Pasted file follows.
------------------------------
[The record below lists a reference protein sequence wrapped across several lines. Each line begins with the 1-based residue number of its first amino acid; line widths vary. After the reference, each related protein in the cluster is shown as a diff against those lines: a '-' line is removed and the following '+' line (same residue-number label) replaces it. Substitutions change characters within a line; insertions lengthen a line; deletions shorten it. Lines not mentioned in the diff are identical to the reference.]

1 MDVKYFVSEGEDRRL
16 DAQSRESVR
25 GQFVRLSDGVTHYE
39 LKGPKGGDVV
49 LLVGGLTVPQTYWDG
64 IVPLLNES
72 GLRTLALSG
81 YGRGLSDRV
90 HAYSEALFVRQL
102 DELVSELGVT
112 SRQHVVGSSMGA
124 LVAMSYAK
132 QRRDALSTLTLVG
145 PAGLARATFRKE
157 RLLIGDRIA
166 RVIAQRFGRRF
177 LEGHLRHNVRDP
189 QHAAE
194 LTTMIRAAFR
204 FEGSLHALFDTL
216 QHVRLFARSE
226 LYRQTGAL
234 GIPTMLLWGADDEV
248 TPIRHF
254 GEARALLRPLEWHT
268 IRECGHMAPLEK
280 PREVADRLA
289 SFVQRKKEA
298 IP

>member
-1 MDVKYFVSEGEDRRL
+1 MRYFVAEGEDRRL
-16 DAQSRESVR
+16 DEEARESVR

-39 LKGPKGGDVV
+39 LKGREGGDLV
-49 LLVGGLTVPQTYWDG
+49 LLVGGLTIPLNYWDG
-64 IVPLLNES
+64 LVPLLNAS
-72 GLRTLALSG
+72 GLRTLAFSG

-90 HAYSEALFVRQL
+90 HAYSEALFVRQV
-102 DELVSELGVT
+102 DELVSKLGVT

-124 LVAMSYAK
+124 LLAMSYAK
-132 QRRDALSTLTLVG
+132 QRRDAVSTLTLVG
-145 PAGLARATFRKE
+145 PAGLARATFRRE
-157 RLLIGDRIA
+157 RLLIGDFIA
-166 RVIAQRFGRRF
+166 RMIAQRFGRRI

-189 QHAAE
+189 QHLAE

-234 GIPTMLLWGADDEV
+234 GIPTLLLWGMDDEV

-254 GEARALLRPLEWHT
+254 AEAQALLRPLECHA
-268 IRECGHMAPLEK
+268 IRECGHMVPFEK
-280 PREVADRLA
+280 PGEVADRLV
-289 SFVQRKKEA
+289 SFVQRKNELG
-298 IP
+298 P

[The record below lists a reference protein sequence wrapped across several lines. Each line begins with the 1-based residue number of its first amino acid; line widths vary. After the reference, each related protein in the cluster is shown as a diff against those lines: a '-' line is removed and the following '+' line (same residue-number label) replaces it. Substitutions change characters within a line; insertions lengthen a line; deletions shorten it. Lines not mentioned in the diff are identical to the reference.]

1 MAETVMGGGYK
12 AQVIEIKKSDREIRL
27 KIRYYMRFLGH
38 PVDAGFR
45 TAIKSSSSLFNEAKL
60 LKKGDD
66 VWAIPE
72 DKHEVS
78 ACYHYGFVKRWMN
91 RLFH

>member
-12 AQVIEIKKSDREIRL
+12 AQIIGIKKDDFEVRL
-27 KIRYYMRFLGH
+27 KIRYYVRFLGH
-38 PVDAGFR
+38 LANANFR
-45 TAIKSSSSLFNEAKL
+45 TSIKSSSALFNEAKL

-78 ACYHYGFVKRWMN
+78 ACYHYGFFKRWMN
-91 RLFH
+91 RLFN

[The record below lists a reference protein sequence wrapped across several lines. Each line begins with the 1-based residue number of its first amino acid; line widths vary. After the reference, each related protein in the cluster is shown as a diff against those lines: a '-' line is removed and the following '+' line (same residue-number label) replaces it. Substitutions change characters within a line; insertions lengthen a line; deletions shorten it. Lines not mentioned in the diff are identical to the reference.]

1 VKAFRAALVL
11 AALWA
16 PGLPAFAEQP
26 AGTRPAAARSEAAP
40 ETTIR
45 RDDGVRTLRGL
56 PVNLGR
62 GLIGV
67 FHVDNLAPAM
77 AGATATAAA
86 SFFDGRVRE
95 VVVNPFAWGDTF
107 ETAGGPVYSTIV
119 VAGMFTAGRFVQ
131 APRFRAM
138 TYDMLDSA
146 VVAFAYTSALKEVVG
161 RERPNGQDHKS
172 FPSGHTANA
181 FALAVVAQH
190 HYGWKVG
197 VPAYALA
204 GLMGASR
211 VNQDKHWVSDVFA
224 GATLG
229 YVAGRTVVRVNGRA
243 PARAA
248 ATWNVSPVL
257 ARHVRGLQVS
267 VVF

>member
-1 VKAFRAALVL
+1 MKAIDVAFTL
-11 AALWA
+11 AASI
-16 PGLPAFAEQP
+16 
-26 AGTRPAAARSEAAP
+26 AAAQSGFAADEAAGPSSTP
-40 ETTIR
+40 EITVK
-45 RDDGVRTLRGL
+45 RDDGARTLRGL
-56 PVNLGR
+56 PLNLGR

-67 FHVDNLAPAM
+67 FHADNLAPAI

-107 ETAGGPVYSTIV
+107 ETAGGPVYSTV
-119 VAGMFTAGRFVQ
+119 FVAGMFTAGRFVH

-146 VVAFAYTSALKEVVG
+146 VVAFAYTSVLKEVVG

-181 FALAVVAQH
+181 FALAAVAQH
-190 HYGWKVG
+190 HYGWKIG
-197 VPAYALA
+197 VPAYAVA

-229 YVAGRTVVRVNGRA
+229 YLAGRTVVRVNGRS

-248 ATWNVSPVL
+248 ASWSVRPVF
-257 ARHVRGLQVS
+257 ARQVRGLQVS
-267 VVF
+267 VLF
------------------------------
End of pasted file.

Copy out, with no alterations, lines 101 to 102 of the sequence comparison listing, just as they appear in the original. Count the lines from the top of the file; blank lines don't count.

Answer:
40 ETTIR
45 RDDGVRTLRGL